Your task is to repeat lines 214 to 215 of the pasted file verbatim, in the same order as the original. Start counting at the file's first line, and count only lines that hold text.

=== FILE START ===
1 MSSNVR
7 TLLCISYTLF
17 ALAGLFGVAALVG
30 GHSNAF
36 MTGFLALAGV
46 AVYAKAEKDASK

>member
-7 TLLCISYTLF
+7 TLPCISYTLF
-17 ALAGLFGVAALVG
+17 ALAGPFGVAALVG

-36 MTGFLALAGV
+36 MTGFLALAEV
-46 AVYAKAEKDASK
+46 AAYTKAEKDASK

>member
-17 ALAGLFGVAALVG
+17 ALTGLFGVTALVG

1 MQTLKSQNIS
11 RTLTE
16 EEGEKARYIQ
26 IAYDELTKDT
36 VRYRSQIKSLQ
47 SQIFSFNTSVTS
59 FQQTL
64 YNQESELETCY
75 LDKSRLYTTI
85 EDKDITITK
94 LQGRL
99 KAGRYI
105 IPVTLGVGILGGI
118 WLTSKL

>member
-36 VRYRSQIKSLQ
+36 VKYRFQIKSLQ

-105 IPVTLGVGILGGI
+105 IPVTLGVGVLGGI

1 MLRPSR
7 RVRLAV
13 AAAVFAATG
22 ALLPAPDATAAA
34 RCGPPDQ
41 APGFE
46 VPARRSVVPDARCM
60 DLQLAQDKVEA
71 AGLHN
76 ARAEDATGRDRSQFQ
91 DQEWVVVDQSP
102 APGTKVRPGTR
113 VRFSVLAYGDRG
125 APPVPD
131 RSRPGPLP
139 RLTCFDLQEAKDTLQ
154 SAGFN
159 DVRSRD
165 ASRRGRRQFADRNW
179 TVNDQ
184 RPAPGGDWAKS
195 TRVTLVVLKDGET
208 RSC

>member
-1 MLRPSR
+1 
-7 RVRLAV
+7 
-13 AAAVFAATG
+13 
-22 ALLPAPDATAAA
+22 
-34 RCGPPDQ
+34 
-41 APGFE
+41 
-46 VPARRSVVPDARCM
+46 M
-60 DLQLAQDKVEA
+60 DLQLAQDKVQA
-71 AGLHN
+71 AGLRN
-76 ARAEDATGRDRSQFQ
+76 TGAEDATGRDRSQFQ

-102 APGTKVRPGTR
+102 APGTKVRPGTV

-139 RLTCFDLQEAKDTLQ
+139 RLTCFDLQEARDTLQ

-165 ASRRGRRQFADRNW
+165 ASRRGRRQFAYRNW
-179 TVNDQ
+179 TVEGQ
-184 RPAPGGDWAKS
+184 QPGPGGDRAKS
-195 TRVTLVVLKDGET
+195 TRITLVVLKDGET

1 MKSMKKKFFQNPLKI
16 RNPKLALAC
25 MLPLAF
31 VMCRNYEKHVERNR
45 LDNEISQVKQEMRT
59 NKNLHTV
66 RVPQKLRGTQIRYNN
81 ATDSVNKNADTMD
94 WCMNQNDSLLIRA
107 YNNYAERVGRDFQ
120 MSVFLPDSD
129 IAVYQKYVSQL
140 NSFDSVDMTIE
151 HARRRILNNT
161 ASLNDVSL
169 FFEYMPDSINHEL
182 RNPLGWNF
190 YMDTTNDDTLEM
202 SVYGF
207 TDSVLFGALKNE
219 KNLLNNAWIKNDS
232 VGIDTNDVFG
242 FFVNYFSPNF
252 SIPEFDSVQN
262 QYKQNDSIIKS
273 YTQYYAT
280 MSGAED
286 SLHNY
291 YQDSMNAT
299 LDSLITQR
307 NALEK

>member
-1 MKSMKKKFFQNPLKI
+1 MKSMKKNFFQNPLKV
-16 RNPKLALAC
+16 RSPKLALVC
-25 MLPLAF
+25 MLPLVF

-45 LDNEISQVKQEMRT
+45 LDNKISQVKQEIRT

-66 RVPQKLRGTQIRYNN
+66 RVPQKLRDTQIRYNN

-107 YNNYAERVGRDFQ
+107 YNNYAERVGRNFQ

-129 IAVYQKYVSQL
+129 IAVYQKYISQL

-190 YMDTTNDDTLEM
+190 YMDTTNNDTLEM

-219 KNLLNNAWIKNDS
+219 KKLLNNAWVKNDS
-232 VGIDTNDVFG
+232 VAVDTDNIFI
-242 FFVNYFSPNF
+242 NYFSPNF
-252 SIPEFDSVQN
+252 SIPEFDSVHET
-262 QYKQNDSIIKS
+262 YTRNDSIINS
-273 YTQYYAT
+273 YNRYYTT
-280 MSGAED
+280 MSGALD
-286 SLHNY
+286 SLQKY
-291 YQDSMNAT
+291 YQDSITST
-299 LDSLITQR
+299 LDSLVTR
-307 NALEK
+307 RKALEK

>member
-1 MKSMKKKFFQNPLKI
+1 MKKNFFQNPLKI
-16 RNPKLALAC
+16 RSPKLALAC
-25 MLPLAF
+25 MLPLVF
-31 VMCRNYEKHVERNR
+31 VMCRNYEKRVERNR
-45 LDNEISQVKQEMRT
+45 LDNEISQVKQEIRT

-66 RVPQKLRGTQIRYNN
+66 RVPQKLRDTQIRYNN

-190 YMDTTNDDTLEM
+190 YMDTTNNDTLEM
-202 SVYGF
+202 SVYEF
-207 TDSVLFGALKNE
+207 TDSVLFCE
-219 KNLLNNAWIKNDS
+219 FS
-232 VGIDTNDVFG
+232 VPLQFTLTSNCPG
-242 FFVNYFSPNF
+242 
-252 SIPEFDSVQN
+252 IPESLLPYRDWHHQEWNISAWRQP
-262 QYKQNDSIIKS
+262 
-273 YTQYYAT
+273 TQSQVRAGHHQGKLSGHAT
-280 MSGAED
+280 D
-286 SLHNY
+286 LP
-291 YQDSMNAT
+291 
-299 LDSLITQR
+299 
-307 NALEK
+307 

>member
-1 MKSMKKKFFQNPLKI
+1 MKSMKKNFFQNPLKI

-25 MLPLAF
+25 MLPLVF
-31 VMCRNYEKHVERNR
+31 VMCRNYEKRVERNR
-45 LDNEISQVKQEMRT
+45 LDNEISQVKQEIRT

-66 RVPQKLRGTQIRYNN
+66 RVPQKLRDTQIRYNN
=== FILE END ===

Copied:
-66 RVPQKLRGTQIRYNN
+66 RVPQKLRDTQIRYNN